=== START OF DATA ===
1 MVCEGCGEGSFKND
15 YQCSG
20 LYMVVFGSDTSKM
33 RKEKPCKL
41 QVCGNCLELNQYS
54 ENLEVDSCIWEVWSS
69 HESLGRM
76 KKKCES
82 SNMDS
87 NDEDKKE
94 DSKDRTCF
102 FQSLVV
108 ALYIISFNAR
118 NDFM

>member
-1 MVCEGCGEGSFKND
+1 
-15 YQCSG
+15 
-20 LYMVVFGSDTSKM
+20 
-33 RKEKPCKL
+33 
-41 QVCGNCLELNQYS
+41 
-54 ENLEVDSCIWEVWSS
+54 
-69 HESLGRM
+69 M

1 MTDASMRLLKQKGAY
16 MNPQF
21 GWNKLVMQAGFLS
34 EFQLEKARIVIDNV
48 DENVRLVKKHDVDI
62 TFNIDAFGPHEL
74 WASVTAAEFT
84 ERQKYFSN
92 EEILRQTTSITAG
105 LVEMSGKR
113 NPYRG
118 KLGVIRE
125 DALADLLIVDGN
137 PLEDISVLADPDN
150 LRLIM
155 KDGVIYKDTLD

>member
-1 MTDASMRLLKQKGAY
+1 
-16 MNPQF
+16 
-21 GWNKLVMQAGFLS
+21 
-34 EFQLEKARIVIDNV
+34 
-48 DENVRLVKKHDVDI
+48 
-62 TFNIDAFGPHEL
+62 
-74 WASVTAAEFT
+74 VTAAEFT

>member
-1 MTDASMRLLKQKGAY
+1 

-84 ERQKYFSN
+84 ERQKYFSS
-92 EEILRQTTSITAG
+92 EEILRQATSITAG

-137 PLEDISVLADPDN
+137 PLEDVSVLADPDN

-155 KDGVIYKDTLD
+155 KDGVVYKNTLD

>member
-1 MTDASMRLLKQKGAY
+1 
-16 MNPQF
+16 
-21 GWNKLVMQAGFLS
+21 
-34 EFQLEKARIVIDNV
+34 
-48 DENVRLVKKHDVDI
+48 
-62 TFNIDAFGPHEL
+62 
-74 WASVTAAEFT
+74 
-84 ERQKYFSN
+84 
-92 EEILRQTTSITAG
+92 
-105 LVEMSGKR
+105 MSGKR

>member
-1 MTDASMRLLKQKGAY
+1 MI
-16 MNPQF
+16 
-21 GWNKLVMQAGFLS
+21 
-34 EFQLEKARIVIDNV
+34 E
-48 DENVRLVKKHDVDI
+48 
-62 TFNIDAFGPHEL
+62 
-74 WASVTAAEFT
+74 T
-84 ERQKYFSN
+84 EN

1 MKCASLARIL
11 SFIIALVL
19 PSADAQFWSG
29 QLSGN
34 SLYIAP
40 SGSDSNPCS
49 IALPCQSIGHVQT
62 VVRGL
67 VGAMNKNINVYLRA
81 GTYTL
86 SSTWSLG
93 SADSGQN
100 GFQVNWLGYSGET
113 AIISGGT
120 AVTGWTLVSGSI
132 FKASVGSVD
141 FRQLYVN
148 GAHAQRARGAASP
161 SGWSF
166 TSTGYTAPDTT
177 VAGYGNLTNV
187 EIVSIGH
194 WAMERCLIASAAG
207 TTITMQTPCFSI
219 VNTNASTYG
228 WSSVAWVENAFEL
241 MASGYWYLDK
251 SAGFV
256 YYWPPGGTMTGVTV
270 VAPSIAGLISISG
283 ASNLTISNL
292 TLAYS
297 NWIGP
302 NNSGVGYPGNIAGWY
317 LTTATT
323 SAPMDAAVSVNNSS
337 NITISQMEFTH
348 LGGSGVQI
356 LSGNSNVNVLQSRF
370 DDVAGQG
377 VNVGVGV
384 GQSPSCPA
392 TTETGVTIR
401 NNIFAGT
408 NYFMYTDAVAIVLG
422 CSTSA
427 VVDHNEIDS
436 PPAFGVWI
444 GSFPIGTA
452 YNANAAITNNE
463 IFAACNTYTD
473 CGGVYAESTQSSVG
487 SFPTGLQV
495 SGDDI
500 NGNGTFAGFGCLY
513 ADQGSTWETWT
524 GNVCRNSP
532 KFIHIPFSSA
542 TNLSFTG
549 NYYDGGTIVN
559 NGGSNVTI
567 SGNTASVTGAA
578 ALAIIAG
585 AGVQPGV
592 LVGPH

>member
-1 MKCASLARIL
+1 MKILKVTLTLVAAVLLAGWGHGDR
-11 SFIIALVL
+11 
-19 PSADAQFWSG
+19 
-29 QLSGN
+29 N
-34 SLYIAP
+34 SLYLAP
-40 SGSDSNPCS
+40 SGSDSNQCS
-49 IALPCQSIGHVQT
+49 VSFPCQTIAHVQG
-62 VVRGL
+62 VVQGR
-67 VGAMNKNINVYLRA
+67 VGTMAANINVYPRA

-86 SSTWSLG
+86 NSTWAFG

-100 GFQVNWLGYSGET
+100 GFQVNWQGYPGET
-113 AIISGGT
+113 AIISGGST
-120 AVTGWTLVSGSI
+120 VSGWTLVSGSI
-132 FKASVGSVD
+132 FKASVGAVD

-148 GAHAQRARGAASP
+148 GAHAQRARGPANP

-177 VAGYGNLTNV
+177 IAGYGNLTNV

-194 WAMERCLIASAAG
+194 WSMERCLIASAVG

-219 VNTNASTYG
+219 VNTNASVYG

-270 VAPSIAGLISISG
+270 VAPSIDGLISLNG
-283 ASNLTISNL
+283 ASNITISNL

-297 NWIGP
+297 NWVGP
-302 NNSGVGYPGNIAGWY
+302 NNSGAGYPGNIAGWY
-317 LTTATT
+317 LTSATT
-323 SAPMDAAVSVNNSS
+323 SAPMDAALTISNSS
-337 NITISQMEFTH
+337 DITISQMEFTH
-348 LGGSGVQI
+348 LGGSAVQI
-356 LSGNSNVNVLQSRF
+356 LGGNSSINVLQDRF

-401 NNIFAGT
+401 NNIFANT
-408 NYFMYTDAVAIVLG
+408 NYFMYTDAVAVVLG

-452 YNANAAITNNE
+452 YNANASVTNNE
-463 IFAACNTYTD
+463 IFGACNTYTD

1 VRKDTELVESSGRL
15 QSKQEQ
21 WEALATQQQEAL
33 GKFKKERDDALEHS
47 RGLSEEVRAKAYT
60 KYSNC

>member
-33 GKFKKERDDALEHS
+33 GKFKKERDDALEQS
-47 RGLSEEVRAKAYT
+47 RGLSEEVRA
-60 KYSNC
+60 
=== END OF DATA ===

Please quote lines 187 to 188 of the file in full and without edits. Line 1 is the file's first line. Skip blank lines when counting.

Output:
+40 SGSDSNQCS
-49 IALPCQSIGHVQT